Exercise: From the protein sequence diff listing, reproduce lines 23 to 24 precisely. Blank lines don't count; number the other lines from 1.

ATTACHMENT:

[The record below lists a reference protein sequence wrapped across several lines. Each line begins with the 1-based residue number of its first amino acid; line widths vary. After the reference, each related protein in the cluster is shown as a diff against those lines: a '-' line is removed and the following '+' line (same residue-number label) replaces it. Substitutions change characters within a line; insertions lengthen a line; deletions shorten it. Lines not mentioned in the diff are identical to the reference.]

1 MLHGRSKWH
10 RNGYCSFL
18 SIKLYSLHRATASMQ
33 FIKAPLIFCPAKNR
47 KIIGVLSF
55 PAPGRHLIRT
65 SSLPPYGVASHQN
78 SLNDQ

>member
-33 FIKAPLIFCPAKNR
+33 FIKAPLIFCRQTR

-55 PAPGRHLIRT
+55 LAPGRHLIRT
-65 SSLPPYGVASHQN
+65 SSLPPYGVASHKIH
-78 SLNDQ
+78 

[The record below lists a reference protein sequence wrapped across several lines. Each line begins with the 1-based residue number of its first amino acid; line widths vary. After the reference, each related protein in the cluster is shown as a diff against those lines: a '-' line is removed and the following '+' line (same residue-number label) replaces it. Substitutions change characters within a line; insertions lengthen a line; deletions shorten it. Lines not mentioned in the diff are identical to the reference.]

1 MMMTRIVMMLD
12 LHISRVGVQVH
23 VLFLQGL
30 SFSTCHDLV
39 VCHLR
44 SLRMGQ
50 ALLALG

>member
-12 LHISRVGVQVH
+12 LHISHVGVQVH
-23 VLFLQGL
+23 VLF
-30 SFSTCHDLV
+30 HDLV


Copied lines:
30 SFSTCHDLV
39 VCHLR